Children's book author and freelance writer Julie Hedlund from Write Up My Life joins us today to talk about voice.
By Julie Hedlund
Thanks to Stacy, for inviting me to celebrate PiBoIdMo with a guest post on picture books!
About a month ago, I opened an email from The Boulder Bookstore announcing that none other than Jon Scieszka would be coming to give a talk and to sign books. After busting open the picture book genre with The True Story of the Three Little Pigs in 1989, he's gone on to write a passel of picture books, chapter books and books for toddlers. In 2008, he was named the first-ever National Ambassador for Young People's Literature by the Librarian of Congress. But the best thing about Jon Scieszka? He's funny. Really funny. So he writes funny. And that brings me to my topic for this post - voice in picture books.
The kids and I settled into our seats that day at the BoulderBookstore, and Jon started to speak. Within minutes, everyone was laughing. My daughter leaned over and whispered in my ear, "Mommy, he sounds just like his books!"
That, my friends, is voice.
Last May, I wrote an entire post on voice. The cliffnotes version is that it is personal and unique to the author, and it must project authority and confidence in the writing. Andrea Brown, president of the Andrea Brown Literary Agency, said there are only so many universal themes in literature. They’ve all been used – over and over again. She said there is no such thing as a fresh idea, only a fresh voice.
Take the theme of a child's anxiety about a new baby in the family. What separates On Mother's Lap, by Ann Herbert Scott from When I Was King, by Linda Ashman is voice. Here are a few other examples:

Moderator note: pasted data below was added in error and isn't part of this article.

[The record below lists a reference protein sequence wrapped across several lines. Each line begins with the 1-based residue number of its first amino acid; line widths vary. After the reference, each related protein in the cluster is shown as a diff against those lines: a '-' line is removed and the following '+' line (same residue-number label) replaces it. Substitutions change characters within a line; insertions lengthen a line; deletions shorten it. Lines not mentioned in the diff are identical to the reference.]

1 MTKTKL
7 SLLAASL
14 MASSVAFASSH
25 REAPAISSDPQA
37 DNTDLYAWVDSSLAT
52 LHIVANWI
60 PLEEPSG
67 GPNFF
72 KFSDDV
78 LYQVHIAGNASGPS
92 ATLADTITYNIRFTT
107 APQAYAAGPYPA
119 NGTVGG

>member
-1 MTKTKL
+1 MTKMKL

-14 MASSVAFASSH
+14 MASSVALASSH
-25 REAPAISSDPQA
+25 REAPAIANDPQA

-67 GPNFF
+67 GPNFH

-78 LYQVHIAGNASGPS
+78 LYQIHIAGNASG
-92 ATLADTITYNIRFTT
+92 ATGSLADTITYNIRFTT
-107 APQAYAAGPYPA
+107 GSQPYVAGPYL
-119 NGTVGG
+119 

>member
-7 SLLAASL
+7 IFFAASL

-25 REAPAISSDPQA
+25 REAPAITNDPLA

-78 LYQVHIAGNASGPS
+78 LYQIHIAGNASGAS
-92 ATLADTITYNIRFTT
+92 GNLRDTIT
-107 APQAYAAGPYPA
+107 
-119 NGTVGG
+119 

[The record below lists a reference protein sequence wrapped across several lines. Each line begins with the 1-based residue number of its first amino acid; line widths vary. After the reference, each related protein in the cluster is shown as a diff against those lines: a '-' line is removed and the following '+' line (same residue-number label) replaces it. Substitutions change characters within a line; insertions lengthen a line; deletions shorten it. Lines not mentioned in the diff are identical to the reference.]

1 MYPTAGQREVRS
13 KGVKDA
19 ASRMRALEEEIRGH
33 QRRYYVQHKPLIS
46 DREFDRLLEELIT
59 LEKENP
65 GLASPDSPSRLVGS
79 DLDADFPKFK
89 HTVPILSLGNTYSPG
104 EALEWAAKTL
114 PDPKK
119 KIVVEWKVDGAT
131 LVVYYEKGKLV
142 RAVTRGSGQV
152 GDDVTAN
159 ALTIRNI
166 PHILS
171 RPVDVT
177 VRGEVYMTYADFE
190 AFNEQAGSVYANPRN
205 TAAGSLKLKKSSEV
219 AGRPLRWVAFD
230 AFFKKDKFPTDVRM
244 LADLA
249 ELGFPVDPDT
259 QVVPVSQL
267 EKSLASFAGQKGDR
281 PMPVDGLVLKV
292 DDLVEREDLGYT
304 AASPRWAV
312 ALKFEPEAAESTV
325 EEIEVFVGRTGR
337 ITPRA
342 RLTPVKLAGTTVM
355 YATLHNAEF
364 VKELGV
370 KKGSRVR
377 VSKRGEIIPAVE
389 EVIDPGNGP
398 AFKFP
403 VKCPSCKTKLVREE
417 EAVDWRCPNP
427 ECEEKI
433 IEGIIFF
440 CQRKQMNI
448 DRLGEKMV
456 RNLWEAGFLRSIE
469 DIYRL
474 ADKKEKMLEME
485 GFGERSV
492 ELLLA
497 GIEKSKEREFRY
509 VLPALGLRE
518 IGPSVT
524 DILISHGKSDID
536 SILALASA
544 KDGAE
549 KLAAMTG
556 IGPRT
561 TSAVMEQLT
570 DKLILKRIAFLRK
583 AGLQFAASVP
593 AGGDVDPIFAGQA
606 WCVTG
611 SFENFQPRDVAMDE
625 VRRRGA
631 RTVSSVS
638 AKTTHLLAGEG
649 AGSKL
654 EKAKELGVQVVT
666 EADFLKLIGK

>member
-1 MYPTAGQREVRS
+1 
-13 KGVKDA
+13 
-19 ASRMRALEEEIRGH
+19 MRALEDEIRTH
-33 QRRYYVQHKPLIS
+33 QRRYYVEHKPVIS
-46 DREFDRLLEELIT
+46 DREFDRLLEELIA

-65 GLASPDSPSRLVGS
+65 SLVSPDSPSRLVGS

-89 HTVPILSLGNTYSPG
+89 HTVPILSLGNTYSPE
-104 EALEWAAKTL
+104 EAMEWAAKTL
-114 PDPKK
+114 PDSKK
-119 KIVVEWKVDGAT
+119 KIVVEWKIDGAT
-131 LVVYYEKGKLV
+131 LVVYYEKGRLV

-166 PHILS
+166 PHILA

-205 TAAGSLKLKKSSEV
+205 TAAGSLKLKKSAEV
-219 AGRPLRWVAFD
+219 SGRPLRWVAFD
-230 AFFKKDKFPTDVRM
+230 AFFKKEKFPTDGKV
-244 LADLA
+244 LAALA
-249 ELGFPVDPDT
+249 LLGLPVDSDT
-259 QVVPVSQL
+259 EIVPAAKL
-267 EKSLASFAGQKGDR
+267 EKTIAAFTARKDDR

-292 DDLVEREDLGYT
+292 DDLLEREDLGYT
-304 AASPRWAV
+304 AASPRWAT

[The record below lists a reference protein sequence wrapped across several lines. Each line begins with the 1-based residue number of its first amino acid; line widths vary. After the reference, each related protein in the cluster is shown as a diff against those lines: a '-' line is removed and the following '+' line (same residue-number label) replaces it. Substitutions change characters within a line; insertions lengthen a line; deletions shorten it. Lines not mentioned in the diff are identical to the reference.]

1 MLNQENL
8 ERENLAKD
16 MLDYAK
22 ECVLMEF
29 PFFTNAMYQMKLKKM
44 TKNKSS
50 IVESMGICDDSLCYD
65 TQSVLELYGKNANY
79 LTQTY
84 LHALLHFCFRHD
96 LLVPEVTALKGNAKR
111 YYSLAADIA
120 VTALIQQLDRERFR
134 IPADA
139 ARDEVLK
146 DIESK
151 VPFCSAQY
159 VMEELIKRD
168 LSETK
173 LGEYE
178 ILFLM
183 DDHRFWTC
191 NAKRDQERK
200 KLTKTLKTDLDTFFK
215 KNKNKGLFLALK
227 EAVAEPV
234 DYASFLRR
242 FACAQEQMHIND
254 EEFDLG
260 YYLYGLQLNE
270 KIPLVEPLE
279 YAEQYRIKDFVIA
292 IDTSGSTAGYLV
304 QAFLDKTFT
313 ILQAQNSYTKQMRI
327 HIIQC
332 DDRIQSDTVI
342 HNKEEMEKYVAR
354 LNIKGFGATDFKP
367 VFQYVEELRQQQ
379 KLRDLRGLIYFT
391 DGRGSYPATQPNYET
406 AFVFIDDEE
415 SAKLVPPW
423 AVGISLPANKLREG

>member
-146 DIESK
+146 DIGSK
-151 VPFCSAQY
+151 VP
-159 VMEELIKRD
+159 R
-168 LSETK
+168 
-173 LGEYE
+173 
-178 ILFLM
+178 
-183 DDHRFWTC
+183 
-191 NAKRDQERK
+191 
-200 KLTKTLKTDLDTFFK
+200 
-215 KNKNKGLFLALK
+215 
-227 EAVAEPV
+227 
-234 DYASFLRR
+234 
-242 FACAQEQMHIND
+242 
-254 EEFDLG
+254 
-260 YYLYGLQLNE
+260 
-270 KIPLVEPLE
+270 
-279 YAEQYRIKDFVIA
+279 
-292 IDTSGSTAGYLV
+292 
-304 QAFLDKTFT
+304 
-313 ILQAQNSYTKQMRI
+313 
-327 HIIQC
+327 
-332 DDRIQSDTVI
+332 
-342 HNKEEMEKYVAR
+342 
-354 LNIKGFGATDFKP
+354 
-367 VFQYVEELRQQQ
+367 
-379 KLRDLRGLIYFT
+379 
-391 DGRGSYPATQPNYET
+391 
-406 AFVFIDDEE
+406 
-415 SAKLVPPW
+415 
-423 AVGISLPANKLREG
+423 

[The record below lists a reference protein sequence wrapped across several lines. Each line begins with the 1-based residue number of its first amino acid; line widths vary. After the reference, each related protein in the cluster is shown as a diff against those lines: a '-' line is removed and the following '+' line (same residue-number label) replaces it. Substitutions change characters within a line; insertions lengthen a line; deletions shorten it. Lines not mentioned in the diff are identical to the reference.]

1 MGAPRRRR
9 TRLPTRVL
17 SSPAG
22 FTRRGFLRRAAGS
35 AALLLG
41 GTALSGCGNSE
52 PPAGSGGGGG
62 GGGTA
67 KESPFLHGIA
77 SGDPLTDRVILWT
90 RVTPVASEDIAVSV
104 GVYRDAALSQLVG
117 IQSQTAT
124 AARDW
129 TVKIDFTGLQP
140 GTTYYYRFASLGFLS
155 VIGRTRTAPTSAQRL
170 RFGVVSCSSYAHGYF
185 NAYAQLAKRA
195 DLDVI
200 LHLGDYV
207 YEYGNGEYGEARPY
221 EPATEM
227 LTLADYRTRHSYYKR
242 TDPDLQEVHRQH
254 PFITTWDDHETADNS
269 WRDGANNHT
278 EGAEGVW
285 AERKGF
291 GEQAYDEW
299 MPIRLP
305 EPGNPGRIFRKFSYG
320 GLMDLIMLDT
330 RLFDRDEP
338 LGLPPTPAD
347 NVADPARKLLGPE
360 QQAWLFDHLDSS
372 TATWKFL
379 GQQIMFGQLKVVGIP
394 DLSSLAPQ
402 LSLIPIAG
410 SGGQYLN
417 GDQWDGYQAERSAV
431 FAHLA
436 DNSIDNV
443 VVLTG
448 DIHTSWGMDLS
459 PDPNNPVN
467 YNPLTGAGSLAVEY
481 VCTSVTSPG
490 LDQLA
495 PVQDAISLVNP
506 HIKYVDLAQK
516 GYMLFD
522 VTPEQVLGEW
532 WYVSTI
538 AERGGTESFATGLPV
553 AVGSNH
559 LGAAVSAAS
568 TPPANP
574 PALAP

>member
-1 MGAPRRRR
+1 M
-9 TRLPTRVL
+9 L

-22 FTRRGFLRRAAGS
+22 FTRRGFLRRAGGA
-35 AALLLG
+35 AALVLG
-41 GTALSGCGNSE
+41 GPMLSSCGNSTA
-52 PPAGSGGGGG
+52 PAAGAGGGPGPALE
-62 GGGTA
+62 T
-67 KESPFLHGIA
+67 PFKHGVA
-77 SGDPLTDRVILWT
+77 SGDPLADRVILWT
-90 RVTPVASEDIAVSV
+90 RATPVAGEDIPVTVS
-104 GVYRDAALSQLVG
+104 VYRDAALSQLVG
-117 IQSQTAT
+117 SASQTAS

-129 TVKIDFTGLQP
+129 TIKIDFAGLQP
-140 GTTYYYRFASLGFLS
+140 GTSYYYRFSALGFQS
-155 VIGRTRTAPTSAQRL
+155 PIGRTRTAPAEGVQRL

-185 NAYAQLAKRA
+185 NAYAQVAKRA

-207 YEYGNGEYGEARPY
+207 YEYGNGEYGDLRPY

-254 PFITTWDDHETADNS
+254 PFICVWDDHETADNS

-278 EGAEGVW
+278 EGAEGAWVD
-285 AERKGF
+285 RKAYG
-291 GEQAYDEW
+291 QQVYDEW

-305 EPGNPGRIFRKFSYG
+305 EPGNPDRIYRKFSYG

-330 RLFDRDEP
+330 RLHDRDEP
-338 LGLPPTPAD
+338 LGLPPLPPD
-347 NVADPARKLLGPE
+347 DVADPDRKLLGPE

And the list goes on and on. Picture book writers have special challenges in projecting voice because a lot of the "voice" is in the illustrations. If an author is not the illustrator, the words need to ooze with voice in order for the illustrator to truly feel the story and then add his/her own dimension. Also, with most picture books at far less than 1000 words these days, PB writers do not have the luxury of "finding" their voice in the first few pages. The voice needs to be clear from the very first sentence.
There's a reason why Mem Fox said, "Writing a picture book is like writing War and Peace in haiku." Writing picture books with voice is an art form. I am still learning, but happily, my voice is becoming louder and clearer the more picture books I write. When I first started writing, I wrote like I thought picture books were "supposed" to sound. Now my books are sounding more like me. Here are a few of my strategies I use to cultivate my voice:
Free-write the first draft. Just write it all down without thinking so you turn off the internal editor and give your voice free reign. Write way more words than you will use so you are not censoring your ideas or your voice. Dictate your story if it helps you bring your voice forward. Speech recognition software like Dragon Dictation will transcribe your speech to a laptop or mobile device in real time.
Evaluate your draft for voice. Is it showing up as tender, funny, silly? Is there more than one voice? If so, does the story need more than one? Once you decide, pare down the manuscript to the theme and words that express your voice(s) the best.
Then, build up the voice. Add more silliness, tenderness, humor, etc. Take risks. Be as "you" as you can.
Cut out every unnecessary word so the voice shines.
Do you have any special strategies for finding your voice in your writing? Please feel free to share in the comments!
Julie Hedlund is a picture book author and freelance writer who left her "real" job in 2010 in order to pursue a career in writing. She blogs about the craft of writing, publication, her own writing process, and "life" at Write Up My Life. She lives in Boulder with her husband and two children, and when she is not mothering, writing or reading, she enjoys running, hiking, skiing, cooking, yoga, and savoring a great glass of red wine at sunset.
Stacy here - So glad Julie stopped by. You can also find her on Twitter @JulieFHedlund